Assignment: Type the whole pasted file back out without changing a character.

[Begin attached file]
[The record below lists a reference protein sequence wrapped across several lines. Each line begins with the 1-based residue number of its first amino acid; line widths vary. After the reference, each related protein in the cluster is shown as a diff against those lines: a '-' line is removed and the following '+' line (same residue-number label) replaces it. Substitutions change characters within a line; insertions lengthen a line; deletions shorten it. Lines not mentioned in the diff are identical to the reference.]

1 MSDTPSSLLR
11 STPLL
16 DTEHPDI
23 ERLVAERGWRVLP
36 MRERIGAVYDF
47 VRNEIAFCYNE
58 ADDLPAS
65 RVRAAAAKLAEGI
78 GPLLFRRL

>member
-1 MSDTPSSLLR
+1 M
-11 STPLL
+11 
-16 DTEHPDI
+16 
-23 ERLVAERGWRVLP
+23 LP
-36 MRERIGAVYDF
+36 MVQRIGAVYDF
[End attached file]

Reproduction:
[The record below lists a reference protein sequence wrapped across several lines. Each line begins with the 1-based residue number of its first amino acid; line widths vary. After the reference, each related protein in the cluster is shown as a diff against those lines: a '-' line is removed and the following '+' line (same residue-number label) replaces it. Substitutions change characters within a line; insertions lengthen a line; deletions shorten it. Lines not mentioned in the diff are identical to the reference.]

1 MSDTPSSLLR
11 STPLL
16 DTEHPDI
23 ERLVAERGWRVLP
36 MRERIGAVYDF
47 VRNEIAFCYNE
58 ADDLPAS
65 RVRAAAAKLAEGI
78 GPLLFRRL

>member
-1 MSDTPSSLLR
+1 M
-11 STPLL
+11 
-16 DTEHPDI
+16 
-23 ERLVAERGWRVLP
+23 LP
-36 MRERIGAVYDF
+36 MVQRIGAVYDF